pursue their goals.
  • To engage the public in a positive and productive manner.
  • To respect and appreciate cultural differences of everyone, promote inclusiveness, respect
    for others and to foster the love for the arts.

What makes your arts organization unique or different?

Areej Artists Centre is unique due to the diverse community we are able to support. We are a cultural hub for new immigrants and refugees coming from around the world, primarily east Africa, Asia and the Middle East. We also support artists who are new comers but have lots of experience in their home countries.

Our mission is to make the arts available to individuals of all age groups and to be a creative and transformative force within our communities.

How have social distancing and the events of 2020 changed your arts organization?

Areej Artists Centre raises 97% of its funding through members contributions and unique fundraising activities. The COVID-19 pandemic has significantly affected our ability to raise funds for our Centre. We used to host large events, art exhibitions, and group gatherings and cultural events before covid-19, but we are not able to do that now.

Recently, we started our ‘make a mask’ sewing event for seniors, and we ask that everyone who attends makes a reservation in advance, and wears a mask while in the gallery. We are hoping to have other smaller events similar to this, but we are adapting to the current situation, and we will try our best to support those around us.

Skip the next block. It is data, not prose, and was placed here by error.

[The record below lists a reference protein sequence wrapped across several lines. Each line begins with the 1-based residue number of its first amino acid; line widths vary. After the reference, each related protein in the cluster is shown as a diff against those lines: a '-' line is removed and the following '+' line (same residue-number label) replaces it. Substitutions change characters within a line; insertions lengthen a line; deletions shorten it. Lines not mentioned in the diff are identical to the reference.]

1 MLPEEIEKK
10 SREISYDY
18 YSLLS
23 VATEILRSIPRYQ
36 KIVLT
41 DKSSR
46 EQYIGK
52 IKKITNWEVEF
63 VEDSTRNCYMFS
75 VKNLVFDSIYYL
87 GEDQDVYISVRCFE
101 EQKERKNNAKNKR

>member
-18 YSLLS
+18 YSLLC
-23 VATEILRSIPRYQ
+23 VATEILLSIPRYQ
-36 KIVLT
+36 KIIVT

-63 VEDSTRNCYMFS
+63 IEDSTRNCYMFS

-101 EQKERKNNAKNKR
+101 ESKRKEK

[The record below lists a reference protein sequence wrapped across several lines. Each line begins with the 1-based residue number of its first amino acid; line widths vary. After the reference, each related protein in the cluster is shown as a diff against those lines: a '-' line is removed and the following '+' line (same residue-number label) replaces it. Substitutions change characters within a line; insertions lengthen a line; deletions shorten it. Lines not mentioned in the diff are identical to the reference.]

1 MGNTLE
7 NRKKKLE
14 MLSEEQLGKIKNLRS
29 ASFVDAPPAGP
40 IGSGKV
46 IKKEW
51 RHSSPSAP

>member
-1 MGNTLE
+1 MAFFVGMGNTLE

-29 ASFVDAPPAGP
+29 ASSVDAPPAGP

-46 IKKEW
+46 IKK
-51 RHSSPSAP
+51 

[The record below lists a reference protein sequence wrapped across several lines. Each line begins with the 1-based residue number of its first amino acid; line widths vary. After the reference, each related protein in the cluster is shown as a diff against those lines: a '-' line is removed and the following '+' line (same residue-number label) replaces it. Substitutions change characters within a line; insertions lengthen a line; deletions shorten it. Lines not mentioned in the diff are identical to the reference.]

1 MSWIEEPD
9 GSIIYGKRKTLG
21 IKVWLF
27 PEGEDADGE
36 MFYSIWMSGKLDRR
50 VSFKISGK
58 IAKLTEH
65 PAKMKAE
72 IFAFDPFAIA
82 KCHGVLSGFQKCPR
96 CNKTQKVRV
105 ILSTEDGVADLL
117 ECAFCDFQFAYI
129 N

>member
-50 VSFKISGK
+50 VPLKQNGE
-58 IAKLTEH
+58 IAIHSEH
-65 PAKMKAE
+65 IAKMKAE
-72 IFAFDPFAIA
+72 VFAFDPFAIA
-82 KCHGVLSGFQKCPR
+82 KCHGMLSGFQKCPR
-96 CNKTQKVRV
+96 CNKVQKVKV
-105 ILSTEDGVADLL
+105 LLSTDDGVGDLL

How can community members interact or support your organization right now?

Community members can support us by attending our ‘make a mask’ event, and our ‘let’s drink coffee’ event. As well, community members are always welcome to give us suggestions on events they’d like to see, and buy some of the cultural material and coffee we have in the gallery. Community members are encouraged to join us and get a cup of coffee while being creative. Also, community members can attend our Market Place to buy high quality and low-priced winter and fall items.

What does #EastEndLove mean or look like to your organization?

East End Love means a great deal to our organization, because there are many artists in the Danforth area, and we try to have collaborative events with them. East End Love to Areej means, how to love each other, and how to take care of each other. As a Muslim woman, I want to teach my community that art is valuable and that we can use art to lift each other up. A lot of the community members and artists witnessed wars in their home countries, so at Areej we try to offer support, and in a way its therapeutic for them. We try to show them that they are welcome here!

3. Artist Spotlight: Diana Nazareth

Name: Diana Nazareth

Discipline: Photography

Artist Website: www.projectkidsandcameras.com

Artist on Social:
Facebook
Instagram
Twitter